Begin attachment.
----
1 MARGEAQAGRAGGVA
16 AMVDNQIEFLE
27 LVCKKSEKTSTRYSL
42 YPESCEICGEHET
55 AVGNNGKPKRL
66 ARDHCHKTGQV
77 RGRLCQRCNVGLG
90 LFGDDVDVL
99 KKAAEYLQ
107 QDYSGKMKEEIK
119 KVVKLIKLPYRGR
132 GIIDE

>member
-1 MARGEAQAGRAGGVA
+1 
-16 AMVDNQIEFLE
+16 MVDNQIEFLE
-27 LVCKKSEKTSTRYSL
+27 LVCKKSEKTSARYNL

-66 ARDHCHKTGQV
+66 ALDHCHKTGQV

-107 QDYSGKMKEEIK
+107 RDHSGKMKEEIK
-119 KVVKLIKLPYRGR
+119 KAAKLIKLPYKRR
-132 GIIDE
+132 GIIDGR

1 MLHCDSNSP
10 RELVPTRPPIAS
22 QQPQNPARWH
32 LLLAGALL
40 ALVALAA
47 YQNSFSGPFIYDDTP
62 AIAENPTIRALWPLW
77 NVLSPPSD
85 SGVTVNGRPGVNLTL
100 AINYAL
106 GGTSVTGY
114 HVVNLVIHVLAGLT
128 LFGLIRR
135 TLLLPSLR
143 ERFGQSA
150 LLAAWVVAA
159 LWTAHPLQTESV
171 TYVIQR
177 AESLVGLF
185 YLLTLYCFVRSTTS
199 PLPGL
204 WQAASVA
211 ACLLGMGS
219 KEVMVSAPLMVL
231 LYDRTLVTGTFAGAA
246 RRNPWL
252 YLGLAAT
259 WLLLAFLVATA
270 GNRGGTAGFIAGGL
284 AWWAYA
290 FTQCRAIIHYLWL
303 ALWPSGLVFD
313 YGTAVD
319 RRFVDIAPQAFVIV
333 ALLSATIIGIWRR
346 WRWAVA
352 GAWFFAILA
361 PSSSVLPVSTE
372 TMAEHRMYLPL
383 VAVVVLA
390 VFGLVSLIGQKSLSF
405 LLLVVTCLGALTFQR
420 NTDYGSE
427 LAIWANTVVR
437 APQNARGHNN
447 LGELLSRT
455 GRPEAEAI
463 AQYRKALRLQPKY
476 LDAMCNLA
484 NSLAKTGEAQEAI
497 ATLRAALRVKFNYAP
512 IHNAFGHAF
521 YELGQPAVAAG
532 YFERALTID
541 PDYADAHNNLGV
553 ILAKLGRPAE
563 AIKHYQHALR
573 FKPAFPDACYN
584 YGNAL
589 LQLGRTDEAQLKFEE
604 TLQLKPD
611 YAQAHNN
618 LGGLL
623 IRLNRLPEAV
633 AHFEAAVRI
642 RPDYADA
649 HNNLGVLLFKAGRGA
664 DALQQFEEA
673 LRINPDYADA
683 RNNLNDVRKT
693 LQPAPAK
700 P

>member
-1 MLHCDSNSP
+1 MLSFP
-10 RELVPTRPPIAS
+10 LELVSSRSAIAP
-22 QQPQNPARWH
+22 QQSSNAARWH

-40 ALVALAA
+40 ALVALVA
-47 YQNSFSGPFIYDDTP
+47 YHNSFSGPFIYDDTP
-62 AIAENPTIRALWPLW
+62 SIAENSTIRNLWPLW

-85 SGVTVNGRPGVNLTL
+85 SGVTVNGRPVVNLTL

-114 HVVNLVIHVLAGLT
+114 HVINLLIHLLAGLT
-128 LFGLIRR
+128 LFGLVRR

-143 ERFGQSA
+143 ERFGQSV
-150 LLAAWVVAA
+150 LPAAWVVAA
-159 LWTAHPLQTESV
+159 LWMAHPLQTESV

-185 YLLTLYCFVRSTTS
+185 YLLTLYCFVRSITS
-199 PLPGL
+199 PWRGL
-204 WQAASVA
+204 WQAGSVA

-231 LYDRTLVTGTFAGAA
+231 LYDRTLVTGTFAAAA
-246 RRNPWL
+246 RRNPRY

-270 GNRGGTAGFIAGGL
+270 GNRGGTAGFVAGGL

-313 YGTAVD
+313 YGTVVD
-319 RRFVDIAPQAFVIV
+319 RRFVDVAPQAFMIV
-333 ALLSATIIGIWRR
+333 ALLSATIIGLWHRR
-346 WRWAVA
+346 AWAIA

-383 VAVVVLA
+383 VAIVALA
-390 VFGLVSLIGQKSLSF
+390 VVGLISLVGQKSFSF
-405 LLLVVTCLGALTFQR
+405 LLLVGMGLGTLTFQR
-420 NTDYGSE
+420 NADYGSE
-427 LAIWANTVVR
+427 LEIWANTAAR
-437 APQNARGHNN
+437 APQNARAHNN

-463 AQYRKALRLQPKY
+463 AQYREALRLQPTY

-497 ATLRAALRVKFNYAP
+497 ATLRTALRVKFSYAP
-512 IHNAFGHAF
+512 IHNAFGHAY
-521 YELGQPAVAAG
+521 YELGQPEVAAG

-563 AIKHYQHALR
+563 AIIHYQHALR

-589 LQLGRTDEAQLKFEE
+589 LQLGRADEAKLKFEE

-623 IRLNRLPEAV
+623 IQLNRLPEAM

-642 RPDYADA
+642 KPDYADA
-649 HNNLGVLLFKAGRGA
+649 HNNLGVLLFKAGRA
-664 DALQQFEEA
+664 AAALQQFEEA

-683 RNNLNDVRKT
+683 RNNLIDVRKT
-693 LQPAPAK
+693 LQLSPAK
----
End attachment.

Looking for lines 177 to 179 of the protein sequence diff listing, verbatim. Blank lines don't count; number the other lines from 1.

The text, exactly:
-683 RNNLNDVRKT
+683 RNNLIDVRKT
-693 LQPAPAK